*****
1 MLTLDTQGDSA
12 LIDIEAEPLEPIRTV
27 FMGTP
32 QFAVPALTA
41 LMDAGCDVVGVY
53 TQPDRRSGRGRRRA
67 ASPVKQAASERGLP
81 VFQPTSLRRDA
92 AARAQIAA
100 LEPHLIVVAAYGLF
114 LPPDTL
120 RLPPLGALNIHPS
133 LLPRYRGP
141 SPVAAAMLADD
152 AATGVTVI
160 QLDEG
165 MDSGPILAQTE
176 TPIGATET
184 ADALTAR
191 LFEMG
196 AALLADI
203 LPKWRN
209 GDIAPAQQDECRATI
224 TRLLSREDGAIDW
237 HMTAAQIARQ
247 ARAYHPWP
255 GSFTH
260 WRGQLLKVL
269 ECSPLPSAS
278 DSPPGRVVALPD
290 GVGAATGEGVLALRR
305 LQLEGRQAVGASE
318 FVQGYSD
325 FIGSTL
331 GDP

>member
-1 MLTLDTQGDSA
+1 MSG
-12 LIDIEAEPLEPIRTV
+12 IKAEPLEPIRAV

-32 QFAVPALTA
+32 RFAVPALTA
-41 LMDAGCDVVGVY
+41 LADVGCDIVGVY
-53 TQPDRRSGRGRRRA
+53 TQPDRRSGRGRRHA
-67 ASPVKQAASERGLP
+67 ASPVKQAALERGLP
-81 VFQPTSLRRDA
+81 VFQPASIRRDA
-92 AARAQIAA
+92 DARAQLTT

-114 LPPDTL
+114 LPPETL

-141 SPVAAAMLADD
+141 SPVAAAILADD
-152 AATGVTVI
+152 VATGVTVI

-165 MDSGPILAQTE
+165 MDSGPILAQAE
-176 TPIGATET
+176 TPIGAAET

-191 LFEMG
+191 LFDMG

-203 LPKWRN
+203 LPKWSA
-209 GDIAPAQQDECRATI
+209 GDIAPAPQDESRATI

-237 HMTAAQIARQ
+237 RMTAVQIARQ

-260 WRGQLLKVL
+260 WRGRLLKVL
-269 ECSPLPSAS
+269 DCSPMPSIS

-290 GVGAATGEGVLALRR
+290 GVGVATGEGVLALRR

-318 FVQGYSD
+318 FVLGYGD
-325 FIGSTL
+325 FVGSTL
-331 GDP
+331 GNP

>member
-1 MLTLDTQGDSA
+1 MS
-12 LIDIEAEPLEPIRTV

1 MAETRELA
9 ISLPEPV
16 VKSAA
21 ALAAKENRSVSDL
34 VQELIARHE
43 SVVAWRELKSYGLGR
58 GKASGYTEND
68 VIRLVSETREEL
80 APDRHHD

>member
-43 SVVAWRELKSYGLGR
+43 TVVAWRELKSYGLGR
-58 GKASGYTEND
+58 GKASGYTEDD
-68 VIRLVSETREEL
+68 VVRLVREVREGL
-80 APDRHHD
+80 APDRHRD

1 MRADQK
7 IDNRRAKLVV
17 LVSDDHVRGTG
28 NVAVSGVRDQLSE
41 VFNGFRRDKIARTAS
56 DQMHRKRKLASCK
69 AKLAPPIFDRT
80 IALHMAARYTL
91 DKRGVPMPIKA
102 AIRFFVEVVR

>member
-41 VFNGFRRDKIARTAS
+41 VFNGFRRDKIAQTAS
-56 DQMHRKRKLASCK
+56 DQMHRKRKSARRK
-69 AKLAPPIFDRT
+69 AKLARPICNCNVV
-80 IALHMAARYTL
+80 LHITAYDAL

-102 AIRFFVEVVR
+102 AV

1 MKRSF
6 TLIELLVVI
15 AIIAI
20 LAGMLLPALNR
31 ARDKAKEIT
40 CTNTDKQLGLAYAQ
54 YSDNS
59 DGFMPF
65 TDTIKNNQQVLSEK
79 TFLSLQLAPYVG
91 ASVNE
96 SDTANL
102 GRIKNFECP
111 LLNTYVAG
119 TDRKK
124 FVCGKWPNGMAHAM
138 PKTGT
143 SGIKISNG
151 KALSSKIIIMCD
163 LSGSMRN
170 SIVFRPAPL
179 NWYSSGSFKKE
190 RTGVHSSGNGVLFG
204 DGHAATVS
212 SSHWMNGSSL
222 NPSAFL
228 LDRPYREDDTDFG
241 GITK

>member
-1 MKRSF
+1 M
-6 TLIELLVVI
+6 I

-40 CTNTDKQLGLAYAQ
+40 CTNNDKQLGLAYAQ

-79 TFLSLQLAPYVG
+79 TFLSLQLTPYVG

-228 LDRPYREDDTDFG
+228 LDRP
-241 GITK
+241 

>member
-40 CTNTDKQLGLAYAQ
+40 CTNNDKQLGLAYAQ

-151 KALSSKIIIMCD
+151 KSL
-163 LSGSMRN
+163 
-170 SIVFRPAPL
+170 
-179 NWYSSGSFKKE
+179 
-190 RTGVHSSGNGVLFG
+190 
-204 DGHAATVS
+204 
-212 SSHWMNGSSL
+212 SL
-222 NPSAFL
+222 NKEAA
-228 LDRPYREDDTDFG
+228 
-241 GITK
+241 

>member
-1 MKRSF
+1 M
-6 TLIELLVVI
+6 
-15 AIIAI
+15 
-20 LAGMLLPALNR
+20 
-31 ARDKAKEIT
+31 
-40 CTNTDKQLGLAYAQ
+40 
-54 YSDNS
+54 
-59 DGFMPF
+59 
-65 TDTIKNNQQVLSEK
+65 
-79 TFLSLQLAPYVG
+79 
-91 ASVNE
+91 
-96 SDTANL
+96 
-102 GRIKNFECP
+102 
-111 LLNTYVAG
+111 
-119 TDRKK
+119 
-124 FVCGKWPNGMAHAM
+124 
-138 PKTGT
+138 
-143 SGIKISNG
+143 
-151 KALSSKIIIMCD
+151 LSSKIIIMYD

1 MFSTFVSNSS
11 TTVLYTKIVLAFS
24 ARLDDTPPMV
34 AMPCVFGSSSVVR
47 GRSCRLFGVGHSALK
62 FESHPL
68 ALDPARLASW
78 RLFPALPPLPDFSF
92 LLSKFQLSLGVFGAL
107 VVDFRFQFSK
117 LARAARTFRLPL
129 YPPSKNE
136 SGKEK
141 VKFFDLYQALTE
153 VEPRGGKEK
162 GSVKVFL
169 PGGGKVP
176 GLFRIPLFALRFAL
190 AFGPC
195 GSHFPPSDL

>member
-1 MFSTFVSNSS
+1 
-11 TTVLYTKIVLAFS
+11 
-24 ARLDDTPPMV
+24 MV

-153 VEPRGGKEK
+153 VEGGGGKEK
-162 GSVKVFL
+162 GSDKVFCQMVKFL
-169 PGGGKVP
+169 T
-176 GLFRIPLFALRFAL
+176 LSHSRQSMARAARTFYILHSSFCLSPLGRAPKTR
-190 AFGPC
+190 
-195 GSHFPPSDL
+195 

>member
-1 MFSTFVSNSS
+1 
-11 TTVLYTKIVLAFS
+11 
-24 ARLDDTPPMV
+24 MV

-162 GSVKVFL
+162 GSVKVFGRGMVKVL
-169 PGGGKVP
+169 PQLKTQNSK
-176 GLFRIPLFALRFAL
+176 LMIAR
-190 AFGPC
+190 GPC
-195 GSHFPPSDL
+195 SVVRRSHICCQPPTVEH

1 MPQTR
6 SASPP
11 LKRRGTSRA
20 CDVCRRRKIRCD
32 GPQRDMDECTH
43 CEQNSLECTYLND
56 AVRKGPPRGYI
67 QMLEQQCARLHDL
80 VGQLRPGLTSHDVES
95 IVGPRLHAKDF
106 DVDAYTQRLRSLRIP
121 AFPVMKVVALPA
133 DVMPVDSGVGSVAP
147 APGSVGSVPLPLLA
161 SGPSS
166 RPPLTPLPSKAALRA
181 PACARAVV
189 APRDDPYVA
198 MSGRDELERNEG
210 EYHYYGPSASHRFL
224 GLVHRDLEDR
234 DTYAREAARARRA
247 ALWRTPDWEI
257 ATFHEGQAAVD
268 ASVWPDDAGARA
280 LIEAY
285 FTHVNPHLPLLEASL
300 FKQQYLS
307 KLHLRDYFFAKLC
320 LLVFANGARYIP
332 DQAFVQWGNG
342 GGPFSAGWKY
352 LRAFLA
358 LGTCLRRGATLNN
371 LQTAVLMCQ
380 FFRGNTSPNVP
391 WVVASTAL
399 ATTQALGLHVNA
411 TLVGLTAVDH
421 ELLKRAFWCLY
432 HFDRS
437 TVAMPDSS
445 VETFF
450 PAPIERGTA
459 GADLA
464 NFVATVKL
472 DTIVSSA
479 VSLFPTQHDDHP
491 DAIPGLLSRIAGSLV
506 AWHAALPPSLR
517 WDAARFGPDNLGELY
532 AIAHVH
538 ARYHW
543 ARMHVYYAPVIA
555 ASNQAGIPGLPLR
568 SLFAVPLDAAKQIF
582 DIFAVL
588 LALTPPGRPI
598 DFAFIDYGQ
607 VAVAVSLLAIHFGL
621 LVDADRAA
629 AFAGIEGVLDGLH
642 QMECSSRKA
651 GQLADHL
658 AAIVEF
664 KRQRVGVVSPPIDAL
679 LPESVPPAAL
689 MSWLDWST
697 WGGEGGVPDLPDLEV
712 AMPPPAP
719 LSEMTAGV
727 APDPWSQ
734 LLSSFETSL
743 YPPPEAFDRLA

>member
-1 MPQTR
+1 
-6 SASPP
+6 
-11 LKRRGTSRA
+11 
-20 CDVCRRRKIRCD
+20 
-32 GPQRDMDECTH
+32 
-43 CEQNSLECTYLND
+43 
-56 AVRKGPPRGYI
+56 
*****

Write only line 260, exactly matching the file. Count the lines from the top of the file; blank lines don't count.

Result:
-169 PGGGKVP